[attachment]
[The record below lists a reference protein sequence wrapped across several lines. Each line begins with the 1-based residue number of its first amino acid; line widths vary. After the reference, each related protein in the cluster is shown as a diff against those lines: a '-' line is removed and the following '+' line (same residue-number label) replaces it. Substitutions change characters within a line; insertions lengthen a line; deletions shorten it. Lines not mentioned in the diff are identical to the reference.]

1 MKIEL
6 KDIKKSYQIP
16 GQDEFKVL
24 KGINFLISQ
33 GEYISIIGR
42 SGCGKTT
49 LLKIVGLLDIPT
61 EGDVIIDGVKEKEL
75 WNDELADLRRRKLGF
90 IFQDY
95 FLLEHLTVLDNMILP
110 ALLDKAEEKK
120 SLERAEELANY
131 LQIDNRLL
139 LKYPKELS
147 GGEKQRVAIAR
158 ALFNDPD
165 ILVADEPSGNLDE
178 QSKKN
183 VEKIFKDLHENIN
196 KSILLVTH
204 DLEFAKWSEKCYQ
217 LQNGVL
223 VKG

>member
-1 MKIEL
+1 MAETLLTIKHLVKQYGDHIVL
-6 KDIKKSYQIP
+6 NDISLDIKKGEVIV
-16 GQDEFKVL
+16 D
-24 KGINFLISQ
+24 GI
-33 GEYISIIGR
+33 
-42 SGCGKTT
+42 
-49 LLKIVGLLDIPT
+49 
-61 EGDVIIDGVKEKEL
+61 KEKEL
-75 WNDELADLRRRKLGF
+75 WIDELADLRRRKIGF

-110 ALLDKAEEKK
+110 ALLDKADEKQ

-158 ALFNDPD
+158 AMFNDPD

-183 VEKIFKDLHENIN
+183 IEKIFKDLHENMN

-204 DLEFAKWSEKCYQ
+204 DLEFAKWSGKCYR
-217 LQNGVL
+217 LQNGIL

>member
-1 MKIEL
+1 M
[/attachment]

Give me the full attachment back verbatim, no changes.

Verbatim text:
[The record below lists a reference protein sequence wrapped across several lines. Each line begins with the 1-based residue number of its first amino acid; line widths vary. After the reference, each related protein in the cluster is shown as a diff against those lines: a '-' line is removed and the following '+' line (same residue-number label) replaces it. Substitutions change characters within a line; insertions lengthen a line; deletions shorten it. Lines not mentioned in the diff are identical to the reference.]

1 MKIEL
6 KDIKKSYQIP
16 GQDEFKVL
24 KGINFLISQ
33 GEYISIIGR
42 SGCGKTT
49 LLKIVGLLDIPT
61 EGDVIIDGVKEKEL
75 WNDELADLRRRKLGF
90 IFQDY
95 FLLEHLTVLDNMILP
110 ALLDKAEEKK
120 SLERAEELANY
131 LQIDNRLL
139 LKYPKELS
147 GGEKQRVAIAR
158 ALFNDPD
165 ILVADEPSGNLDE
178 QSKKN
183 VEKIFKDLHENIN
196 KSILLVTH
204 DLEFAKWSEKCYQ
217 LQNGVL
223 VKG

>member
-1 MKIEL
+1 MAETLLTIKHLVKQYGDHIVL
-6 KDIKKSYQIP
+6 NDISLDIKKGEVIV
-16 GQDEFKVL
+16 D
-24 KGINFLISQ
+24 GI
-33 GEYISIIGR
+33 
-42 SGCGKTT
+42 
-49 LLKIVGLLDIPT
+49 
-61 EGDVIIDGVKEKEL
+61 KEKEL
-75 WNDELADLRRRKLGF
+75 WIDELADLRRRKIGF

-110 ALLDKAEEKK
+110 ALLDKADEKQ

-158 ALFNDPD
+158 AMFNDPD

-183 VEKIFKDLHENIN
+183 IEKIFKDLHENMN

-204 DLEFAKWSEKCYQ
+204 DLEFAKWSGKCYR
-217 LQNGVL
+217 LQNGIL

>member
-1 MKIEL
+1 M